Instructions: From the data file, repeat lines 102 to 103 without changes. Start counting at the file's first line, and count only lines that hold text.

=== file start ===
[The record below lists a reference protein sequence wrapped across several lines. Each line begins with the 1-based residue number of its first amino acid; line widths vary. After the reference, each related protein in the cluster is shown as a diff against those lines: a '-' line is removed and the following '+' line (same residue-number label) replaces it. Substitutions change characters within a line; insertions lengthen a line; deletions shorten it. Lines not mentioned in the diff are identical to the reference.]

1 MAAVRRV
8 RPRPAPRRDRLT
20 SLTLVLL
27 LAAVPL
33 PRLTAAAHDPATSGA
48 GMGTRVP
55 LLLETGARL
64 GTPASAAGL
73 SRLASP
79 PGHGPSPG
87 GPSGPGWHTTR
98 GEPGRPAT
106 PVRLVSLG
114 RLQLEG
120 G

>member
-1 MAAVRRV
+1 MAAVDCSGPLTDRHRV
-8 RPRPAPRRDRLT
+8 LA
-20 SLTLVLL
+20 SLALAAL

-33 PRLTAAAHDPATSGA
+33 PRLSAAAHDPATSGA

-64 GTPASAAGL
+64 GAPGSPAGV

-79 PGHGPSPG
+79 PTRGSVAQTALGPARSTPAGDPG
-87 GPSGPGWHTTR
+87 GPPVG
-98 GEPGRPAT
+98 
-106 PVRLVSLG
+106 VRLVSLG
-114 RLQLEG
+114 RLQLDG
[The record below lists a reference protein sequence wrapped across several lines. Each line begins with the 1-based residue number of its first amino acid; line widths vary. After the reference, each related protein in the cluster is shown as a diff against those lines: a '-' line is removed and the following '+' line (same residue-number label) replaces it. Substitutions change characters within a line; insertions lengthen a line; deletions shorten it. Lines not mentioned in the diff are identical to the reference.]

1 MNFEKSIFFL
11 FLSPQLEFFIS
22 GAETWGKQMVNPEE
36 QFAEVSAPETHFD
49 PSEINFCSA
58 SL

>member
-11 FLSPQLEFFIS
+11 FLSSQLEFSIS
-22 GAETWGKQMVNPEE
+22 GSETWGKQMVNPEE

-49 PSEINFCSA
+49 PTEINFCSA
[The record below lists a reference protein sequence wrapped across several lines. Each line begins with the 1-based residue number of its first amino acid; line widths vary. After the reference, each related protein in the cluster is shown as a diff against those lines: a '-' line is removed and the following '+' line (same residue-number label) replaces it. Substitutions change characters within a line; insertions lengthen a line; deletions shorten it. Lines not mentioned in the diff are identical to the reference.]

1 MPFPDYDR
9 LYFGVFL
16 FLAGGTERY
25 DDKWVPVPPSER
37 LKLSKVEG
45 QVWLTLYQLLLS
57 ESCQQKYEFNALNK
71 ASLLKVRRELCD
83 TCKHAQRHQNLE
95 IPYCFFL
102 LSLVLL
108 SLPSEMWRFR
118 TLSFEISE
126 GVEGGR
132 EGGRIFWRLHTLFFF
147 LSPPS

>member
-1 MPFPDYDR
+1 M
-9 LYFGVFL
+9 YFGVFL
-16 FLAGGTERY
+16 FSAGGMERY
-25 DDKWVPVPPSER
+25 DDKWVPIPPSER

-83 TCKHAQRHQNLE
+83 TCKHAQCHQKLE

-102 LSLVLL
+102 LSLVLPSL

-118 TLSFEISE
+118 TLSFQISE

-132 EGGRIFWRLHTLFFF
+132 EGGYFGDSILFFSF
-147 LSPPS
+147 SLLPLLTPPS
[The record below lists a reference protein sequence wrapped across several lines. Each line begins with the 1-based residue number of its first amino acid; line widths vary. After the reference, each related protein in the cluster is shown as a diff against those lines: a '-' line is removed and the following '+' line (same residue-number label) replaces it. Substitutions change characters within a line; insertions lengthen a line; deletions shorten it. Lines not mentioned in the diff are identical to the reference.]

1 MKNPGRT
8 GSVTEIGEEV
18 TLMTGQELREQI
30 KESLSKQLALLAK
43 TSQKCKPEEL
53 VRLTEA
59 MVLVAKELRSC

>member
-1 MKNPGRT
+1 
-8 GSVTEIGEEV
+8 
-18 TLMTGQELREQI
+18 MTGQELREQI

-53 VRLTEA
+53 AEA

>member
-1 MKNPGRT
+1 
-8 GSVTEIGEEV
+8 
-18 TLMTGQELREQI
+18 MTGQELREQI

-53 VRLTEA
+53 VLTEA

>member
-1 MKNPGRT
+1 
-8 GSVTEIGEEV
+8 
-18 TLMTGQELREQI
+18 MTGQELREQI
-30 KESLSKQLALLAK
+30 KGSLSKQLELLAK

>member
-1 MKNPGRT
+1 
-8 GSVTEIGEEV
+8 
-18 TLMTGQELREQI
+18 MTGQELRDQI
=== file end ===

+18 MTGQELREQI

-53 VRLTEA